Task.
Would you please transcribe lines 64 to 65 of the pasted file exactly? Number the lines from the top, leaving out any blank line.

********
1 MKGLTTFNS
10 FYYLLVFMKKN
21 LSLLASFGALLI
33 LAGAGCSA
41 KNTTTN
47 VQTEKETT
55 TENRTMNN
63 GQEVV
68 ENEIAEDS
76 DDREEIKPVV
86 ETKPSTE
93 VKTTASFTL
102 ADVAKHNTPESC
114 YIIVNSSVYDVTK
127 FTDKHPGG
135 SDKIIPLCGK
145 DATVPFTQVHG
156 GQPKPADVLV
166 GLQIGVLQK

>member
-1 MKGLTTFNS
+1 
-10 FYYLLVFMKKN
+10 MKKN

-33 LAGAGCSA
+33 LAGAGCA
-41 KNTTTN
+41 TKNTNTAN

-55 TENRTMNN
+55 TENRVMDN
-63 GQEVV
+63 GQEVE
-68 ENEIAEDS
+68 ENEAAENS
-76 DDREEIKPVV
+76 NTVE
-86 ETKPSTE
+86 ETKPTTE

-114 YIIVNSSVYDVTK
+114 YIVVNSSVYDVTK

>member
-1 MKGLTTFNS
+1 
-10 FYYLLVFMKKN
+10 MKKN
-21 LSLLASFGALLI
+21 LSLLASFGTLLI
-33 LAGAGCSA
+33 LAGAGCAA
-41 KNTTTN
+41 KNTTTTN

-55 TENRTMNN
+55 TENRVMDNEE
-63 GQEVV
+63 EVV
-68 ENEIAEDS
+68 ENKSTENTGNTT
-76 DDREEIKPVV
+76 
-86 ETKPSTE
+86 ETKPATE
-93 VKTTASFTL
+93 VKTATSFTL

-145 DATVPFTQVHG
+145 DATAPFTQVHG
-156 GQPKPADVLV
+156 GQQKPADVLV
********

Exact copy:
-145 DATVPFTQVHG
+145 DATAPFTQVHG